I think it is amazing that we live in a country where we have access to our government officials. Too many people don’t take advantage of that openness to let officials know what they want, what issues are important to them.

We vote in our representatives, but our duty as citizens doesn’t end there. We should tell them what they are doing we like, and what we don’t like. If they are unapproachable in person in their offices, go to public meetings or call or email the offices. People think of doing this when the official is the opposite party from them, but it is perhaps as important to hold the official you voted for to his or her promises. Letters to the editor can also gain a politician’s attention, as they have people who check the media every day.

Democracy is not a passive form of government. We all must not only vote, but pay attention to what the politicians are doing once they are in office. Because (shocker!) some tell us what we want to hear to get elected, and then do the opposite once in power. If they break their promises, we need to let them know, and vote them out if needed.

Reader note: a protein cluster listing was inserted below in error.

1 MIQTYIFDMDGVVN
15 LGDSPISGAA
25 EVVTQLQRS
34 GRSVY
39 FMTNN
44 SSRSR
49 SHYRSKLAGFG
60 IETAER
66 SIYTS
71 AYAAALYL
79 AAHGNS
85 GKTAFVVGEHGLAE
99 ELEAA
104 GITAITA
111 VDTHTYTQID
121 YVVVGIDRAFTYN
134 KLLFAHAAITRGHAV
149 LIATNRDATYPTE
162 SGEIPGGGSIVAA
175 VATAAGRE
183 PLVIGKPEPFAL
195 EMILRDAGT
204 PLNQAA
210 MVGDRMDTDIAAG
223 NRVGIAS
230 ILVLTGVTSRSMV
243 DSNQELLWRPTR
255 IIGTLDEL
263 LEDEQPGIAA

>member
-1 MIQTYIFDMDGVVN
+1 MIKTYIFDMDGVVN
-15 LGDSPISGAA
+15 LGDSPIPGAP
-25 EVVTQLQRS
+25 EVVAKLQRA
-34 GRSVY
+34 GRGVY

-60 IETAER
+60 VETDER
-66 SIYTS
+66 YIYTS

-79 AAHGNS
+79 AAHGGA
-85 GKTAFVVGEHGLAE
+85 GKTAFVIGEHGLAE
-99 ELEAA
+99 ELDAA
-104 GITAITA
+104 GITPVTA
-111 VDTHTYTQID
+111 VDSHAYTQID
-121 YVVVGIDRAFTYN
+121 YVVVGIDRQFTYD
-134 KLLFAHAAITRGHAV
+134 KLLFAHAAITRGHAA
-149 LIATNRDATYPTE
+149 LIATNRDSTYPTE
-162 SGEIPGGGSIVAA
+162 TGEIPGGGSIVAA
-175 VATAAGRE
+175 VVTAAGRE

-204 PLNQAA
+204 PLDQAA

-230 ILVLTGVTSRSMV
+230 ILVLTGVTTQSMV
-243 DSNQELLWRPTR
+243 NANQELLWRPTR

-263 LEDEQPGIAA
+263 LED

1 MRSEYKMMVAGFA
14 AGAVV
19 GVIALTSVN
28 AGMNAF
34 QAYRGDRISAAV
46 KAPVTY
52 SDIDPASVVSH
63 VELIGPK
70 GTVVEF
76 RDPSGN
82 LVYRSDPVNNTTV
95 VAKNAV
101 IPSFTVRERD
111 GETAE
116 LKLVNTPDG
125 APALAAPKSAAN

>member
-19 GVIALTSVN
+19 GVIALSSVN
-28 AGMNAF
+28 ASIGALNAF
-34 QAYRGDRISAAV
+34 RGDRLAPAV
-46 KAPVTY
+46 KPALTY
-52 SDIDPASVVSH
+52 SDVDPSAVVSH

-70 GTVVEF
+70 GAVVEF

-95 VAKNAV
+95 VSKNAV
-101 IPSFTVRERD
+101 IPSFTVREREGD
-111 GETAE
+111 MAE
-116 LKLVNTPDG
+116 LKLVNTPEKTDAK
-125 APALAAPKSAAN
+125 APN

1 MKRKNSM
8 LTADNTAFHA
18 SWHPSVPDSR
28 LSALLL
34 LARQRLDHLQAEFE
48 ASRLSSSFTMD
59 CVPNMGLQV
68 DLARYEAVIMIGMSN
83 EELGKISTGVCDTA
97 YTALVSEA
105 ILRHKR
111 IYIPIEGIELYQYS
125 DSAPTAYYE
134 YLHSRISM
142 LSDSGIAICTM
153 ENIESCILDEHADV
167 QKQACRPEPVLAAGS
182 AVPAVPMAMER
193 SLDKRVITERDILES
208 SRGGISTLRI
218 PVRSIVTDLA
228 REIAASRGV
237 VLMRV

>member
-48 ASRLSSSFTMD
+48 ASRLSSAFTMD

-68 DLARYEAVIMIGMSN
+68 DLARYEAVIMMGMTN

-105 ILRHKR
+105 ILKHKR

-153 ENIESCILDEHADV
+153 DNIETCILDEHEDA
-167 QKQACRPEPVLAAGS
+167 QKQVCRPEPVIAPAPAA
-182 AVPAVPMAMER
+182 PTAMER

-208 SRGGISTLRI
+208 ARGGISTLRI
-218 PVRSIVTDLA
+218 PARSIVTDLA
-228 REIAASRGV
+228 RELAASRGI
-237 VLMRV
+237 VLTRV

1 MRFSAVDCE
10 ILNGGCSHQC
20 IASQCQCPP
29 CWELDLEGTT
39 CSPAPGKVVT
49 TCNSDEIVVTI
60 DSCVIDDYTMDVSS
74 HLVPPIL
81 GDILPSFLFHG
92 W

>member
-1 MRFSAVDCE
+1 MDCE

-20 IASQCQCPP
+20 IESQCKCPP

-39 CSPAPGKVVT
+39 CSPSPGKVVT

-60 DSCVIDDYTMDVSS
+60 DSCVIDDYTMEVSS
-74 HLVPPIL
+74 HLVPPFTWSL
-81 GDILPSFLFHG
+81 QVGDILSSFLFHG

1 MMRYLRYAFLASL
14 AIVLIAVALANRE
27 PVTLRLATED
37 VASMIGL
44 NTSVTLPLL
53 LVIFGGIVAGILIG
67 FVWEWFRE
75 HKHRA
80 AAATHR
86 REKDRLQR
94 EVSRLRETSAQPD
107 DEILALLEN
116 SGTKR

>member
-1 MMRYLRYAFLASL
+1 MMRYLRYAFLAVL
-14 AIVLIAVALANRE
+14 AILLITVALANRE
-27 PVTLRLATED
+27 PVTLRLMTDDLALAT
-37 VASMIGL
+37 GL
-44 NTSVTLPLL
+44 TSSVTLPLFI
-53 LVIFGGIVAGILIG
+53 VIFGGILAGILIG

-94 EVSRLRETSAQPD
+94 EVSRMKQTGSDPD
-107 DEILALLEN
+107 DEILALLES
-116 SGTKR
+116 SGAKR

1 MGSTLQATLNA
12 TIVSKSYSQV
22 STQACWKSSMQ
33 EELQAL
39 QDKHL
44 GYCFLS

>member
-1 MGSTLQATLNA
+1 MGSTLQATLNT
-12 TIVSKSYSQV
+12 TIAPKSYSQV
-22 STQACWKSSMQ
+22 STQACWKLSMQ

The thought of speaking to a county or state or federal representative intimidates a lot of people. It’s understandable. We often have to meet them on their terms in their centers of power. But guess what? They are just people, no better than you and me. And guess what else? They work for us. If they don’t work to make things better for us, we can fire them at the ballot box.

So this 4th of July, I am thankful for living in a country where I can make my voice heard. I hope you all speak up and stand up for what you believe in, and remind our elected officials who their bosses really are.

Have a safe and happy 4th of July!

Just Beachy! 2019

This week I have no writing post ready–although I have managed to get through editing about 7,500 words this week. And the reason I have no writing post is because I am on vacation.

 

 

 

 

Beautiful sunsets. Waves on the beach. Barefoot walks in the sand. Ahh.